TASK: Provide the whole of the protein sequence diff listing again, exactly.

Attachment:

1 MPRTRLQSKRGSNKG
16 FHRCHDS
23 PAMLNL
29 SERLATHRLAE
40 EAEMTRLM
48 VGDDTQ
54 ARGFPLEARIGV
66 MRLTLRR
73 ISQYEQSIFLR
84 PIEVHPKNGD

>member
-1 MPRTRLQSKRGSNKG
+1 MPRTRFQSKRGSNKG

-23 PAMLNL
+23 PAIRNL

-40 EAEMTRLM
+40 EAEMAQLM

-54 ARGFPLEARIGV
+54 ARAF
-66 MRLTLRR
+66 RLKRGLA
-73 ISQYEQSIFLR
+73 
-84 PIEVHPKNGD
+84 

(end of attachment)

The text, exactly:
1 MPRTRLQSKRGSNKG
16 FHRCHDS
23 PAMLNL
29 SERLATHRLAE
40 EAEMTRLM
48 VGDDTQ
54 ARGFPLEARIGV
66 MRLTLRR
73 ISQYEQSIFLR
84 PIEVHPKNGD

>member
-1 MPRTRLQSKRGSNKG
+1 MPRTRFQSKRGSNKG

-23 PAMLNL
+23 PAIRNL

-40 EAEMTRLM
+40 EAEMAQLM

-54 ARGFPLEARIGV
+54 ARAF
-66 MRLTLRR
+66 RLKRGLA
-73 ISQYEQSIFLR
+73 
-84 PIEVHPKNGD
+84 